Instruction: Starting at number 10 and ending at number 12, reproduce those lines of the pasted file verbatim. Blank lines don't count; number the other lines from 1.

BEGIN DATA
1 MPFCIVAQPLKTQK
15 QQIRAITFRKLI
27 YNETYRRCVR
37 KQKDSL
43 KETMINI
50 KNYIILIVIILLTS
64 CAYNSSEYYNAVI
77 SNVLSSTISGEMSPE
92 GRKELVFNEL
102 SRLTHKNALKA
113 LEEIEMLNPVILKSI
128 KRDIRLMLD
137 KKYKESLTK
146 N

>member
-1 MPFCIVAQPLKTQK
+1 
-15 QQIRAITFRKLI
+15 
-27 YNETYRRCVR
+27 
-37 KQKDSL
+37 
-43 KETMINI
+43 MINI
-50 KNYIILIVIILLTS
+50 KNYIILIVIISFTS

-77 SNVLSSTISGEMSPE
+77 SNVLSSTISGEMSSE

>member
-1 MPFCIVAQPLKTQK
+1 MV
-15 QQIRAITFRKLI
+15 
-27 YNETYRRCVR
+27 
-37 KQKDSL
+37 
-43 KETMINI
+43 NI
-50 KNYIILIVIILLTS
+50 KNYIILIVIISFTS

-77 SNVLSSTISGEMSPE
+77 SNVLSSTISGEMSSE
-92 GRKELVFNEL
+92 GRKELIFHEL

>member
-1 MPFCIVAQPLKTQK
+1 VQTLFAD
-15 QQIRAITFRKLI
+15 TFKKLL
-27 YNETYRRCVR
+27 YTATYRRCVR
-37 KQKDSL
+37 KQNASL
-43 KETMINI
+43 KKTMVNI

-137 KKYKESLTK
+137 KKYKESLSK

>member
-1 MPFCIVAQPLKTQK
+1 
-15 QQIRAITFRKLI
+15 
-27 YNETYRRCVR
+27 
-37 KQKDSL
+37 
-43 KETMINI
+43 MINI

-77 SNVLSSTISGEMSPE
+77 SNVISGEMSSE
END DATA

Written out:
102 SRLTHKNALKA
113 LEEIEMLNPVILKSI
128 KRDIRLMLD